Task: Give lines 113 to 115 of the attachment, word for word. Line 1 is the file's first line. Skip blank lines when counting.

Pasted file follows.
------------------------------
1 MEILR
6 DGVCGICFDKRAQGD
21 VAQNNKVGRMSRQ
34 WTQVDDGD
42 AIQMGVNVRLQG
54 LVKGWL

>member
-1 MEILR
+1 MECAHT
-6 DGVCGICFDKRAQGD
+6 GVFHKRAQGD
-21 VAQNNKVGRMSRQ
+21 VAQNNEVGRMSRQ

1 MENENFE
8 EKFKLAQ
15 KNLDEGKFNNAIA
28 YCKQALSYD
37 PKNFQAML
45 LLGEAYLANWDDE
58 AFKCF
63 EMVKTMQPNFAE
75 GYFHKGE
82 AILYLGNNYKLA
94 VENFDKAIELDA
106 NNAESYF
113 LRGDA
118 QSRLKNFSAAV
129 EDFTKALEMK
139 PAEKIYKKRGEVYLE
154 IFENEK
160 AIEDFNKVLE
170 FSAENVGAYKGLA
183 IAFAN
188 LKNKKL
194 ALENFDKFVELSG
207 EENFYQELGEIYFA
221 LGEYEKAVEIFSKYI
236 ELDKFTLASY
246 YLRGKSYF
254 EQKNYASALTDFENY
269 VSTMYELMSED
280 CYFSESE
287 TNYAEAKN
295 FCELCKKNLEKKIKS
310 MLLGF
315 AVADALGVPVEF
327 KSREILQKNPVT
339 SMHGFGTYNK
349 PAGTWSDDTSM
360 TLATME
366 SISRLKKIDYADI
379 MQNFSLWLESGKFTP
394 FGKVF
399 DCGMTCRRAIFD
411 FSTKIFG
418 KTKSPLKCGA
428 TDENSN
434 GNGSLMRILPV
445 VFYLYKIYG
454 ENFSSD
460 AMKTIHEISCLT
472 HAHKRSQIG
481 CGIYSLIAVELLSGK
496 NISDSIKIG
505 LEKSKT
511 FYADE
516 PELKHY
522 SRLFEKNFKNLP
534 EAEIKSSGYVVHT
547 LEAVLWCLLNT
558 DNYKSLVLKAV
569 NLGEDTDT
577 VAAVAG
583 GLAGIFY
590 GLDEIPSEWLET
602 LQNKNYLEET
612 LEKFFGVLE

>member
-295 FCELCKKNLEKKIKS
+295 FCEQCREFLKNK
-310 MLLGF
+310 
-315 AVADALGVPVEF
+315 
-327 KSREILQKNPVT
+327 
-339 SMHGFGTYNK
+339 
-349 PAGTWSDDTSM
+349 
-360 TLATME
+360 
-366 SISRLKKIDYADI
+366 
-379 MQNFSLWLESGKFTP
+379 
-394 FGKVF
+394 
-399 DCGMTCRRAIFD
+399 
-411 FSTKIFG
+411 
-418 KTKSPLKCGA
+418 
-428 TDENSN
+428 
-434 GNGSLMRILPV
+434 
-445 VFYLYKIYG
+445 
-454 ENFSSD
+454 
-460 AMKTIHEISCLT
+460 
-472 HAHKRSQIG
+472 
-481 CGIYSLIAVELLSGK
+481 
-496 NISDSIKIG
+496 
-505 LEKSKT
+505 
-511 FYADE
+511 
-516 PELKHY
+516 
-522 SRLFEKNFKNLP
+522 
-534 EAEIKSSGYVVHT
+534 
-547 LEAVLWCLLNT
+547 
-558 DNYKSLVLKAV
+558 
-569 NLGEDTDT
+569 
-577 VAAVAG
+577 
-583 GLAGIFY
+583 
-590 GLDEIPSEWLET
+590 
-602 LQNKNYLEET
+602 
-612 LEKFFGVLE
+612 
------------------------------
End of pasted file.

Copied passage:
-460 AMKTIHEISCLT
+460 
-472 HAHKRSQIG